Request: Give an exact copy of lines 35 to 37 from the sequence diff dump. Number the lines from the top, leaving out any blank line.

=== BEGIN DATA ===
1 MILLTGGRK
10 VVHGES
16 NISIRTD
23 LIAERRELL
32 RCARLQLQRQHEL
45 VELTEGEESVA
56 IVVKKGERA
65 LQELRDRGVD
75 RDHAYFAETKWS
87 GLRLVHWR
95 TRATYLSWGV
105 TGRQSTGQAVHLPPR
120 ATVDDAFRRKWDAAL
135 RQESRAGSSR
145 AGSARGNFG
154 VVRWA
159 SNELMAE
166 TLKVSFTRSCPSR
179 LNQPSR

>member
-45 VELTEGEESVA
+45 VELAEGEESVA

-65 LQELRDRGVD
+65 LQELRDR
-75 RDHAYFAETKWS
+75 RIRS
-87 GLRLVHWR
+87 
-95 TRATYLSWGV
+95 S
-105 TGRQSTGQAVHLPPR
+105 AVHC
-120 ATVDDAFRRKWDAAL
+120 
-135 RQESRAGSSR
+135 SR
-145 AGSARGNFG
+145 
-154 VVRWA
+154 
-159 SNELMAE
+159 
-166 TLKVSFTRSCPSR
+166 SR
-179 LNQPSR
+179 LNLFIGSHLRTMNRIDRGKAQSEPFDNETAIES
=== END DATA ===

-135 RQESRAGSSR
+135 SR
-145 AGSARGNFG